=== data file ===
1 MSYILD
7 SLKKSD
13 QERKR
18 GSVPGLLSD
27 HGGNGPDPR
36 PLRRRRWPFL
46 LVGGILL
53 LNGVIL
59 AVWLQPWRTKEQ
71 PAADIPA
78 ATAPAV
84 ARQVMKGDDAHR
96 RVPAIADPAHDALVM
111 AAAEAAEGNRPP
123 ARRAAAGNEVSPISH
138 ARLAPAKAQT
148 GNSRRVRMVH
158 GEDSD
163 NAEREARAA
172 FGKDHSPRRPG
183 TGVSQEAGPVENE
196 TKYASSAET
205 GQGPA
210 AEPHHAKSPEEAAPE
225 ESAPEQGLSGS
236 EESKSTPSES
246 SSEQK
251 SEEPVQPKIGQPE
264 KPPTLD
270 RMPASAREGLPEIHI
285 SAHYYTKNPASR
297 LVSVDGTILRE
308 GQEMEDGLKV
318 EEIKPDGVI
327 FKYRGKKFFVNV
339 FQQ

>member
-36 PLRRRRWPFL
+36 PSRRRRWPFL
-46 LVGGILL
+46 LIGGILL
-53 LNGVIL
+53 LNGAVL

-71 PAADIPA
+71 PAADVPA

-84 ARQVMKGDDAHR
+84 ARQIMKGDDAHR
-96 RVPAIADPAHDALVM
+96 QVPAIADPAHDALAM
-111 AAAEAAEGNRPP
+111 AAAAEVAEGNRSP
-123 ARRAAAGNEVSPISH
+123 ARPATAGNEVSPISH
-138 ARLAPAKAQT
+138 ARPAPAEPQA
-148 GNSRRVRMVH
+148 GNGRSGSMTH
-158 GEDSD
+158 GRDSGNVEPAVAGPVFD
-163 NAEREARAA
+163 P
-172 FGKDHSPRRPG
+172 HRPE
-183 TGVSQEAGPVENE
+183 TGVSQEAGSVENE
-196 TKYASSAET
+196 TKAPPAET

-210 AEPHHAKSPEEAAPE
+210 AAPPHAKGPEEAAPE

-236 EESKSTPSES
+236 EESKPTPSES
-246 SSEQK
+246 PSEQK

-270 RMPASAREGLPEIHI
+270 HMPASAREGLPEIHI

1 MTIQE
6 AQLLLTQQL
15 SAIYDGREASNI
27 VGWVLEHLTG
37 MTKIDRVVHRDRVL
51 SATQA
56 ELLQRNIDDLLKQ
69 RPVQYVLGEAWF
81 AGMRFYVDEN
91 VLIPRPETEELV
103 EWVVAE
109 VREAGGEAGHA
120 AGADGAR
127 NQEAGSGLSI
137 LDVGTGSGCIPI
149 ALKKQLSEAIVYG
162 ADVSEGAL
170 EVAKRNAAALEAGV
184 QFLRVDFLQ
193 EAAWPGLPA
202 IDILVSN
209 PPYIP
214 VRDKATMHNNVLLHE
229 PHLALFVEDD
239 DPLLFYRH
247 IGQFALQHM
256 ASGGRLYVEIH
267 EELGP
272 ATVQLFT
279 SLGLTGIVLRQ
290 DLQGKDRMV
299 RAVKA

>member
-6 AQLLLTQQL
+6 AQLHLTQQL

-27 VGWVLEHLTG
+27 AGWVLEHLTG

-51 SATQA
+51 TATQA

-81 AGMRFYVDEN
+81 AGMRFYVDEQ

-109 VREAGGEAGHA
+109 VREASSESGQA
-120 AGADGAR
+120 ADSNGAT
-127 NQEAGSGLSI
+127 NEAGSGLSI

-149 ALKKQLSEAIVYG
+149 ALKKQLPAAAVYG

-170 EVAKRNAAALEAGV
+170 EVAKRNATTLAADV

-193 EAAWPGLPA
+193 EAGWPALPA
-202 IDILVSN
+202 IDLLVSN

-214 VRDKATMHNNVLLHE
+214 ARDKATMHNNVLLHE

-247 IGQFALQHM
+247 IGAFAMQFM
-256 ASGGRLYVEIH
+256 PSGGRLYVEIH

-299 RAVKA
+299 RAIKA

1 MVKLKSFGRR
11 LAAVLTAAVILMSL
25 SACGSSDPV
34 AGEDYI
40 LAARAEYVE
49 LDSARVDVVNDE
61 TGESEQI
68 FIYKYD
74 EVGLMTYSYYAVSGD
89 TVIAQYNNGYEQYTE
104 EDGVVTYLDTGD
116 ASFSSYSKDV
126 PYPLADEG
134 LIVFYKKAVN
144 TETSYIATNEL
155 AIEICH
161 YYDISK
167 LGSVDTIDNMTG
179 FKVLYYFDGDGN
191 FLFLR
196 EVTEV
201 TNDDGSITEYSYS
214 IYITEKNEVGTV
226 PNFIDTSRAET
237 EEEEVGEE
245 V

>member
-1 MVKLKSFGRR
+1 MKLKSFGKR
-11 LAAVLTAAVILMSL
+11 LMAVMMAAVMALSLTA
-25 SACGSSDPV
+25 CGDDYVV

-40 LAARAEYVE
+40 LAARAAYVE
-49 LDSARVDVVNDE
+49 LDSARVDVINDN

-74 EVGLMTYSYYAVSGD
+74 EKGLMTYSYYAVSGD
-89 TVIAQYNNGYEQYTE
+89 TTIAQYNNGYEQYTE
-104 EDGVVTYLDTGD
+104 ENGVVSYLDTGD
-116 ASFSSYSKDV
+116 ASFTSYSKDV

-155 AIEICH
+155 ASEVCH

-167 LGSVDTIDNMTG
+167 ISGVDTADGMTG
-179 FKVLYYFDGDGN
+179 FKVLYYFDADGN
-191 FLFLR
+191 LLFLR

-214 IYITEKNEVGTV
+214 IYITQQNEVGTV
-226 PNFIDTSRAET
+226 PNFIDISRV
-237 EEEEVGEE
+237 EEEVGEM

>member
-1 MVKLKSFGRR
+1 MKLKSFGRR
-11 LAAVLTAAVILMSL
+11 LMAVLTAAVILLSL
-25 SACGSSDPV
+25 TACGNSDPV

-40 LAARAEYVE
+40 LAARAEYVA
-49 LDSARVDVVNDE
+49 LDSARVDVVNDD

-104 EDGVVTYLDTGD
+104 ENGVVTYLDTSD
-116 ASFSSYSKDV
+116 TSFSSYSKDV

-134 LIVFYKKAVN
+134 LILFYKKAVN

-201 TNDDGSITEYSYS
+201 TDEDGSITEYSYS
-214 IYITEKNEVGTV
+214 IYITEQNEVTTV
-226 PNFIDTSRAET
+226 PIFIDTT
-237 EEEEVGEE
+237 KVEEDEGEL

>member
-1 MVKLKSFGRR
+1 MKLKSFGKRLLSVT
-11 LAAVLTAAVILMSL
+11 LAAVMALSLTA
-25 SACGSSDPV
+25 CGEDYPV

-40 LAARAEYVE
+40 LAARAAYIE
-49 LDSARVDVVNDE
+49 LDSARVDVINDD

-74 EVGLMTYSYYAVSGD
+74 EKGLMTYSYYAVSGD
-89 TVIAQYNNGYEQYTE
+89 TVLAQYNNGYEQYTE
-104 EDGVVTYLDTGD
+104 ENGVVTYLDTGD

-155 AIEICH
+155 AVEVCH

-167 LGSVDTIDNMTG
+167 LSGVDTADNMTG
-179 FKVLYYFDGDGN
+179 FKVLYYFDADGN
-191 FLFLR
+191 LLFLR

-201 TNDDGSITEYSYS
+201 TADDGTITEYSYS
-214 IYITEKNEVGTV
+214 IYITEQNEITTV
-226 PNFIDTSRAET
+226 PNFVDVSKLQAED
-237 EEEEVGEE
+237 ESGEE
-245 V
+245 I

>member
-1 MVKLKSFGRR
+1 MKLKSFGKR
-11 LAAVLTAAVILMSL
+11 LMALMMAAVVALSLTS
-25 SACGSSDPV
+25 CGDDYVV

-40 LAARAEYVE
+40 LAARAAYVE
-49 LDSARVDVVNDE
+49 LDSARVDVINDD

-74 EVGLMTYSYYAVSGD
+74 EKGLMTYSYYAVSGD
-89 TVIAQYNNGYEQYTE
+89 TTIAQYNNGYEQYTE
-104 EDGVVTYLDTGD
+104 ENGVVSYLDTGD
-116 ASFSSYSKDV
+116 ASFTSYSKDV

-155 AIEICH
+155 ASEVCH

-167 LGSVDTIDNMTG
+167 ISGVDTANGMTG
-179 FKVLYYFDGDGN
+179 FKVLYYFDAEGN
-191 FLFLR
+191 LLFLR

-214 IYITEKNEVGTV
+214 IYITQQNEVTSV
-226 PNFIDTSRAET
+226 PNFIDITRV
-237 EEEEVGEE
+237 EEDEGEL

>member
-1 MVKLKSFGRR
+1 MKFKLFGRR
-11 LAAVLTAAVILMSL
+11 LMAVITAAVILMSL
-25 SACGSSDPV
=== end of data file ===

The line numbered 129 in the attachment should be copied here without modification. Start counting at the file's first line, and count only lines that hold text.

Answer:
-202 IDILVSN